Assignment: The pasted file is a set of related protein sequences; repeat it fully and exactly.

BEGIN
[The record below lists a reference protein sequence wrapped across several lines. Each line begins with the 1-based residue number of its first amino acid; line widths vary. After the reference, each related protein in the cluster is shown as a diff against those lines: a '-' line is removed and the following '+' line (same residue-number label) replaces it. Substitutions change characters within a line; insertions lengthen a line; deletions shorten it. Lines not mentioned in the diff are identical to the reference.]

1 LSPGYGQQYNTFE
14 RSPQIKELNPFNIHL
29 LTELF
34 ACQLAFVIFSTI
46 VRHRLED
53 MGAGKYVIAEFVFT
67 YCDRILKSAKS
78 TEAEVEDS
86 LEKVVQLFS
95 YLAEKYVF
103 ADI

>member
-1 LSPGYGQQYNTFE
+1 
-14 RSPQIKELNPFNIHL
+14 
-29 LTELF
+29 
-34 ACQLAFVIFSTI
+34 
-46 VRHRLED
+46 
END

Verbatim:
[The record below lists a reference protein sequence wrapped across several lines. Each line begins with the 1-based residue number of its first amino acid; line widths vary. After the reference, each related protein in the cluster is shown as a diff against those lines: a '-' line is removed and the following '+' line (same residue-number label) replaces it. Substitutions change characters within a line; insertions lengthen a line; deletions shorten it. Lines not mentioned in the diff are identical to the reference.]

1 LSPGYGQQYNTFE
14 RSPQIKELNPFNIHL
29 LTELF
34 ACQLAFVIFSTI
46 VRHRLED
53 MGAGKYVIAEFVFT
67 YCDRILKSAKS
78 TEAEVEDS
86 LEKVVQLFS
95 YLAEKYVF
103 ADI

>member
-1 LSPGYGQQYNTFE
+1 
-14 RSPQIKELNPFNIHL
+14 
-29 LTELF
+29 
-34 ACQLAFVIFSTI
+34 
-46 VRHRLED
+46 